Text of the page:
The sport is really growing. It's too bad we don't have a pro team here (other than the Zips lol).

Portland already moved into their stadium. I think you mean Houston. Montreal should add a good boost.

Yes, meant to say Houston...Portland for some reason was on my mind with that old minor league stadium.

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American's don't care about soccer?

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Attendance is overall up this year, if I had the time, I'd do a better comparison that compared games for the same time period.

Team Attendance Capacity Percent Full Last Year's Average Attendance

Chicago Fire 18,075 20,000 90.38% 14,274

Chivas USA 11,853 18,800 63.05% 14,830

Colorado Rapids 13,949 18,086 77.13% 14,838

Columbus Crew 14,857 20,145 73.75% 12,185

DC United 15,045 19,467 77.28% 15,211

FC Dallas 14,717 20,500 71.19% 12,861

Houston Dynamo 22,000 % 17,694

Los Angeles Galaxy 22,263 27,000 82.46% 23,335

Montreal Impact 41,016 20,341 201.64% ---

NE Revolution 12,925 20,000 64.63% 13,222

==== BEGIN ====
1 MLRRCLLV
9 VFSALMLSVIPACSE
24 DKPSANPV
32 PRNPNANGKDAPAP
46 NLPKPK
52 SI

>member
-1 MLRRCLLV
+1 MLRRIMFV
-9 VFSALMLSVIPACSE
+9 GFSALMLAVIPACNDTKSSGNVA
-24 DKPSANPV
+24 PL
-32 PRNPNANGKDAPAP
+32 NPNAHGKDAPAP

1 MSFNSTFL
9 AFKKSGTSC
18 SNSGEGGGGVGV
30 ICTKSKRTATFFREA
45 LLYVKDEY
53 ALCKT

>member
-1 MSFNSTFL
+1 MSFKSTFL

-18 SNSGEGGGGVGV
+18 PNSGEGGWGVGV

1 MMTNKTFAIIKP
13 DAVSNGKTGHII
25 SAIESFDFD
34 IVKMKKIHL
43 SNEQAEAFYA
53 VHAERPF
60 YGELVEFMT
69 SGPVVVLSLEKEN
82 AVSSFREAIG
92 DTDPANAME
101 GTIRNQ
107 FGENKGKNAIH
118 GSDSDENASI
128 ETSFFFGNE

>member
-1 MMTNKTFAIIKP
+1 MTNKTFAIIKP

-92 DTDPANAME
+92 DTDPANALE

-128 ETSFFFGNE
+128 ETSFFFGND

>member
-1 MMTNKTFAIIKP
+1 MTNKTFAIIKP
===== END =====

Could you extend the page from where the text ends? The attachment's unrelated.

New York Red Bulls 17,220 25,000 68.88% 19,691

Philadelphia Union 18,132 18,500 98.01% 18,258

Portland Timbers 20,438 20,438 100.00% 18,827

Real Salt Lake 18,554 20,213 91.79% 17,594

San Jose Earthquakes 14,289 10,525 135.76% 11,858

Seattle Sounders 38,438 38,500 99.84% 38,495

Sporting Kansas City 18,420 18,467 99.75% 17,810

Toronto FC 19,507 21,140 92.28% 20,267

Vancouver Whitecaps 20,197 21,000 96.18% 20,406

Average 19,576 21,059 92.96% 17,870

It looks like Atlanta is going to give Orlando some competition for the #20 expansion spot. NASL Opening Weekend Attendance Rises From 2011

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I wouldn't count out another New York franchise (Cosmos?) either.

Don Garber has made it pretty clear he is committed to making NY2 the 20th team. He has visited other cities and met with supporter groups, but I just get the impression that he really wants a second New York team and any other city would just be potential expansion after that in a few years. I would like to see a team in the southeast somewhere since that are has no teams.

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So far, the NBC deal with the MLS is working out well

MLS on NBC Sports Doing Good, Not Historic, TV Ratings Thus Far

Averaging 106k per game, beating Fox Soccer's coverage by 55%. A 100k average is their goal for the year.

If the MLS continues to do well on NBC Sports, maybe they'll consider showing college soccer games? It sucks to watch the NCAA tournament only through a university provided stream.